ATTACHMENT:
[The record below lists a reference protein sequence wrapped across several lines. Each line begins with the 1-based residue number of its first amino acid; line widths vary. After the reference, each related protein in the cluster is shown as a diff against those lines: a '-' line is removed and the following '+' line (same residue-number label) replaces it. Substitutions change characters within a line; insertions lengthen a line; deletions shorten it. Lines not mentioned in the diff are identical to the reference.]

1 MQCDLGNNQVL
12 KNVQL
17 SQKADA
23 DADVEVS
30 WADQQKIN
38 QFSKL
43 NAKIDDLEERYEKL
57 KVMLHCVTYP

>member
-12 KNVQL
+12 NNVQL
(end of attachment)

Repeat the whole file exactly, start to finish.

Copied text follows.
[The record below lists a reference protein sequence wrapped across several lines. Each line begins with the 1-based residue number of its first amino acid; line widths vary. After the reference, each related protein in the cluster is shown as a diff against those lines: a '-' line is removed and the following '+' line (same residue-number label) replaces it. Substitutions change characters within a line; insertions lengthen a line; deletions shorten it. Lines not mentioned in the diff are identical to the reference.]

1 MQCDLGNNQVL
12 KNVQL
17 SQKADA
23 DADVEVS
30 WADQQKIN
38 QFSKL
43 NAKIDDLEERYEKL
57 KVMLHCVTYP

>member
-12 KNVQL
+12 NNVQL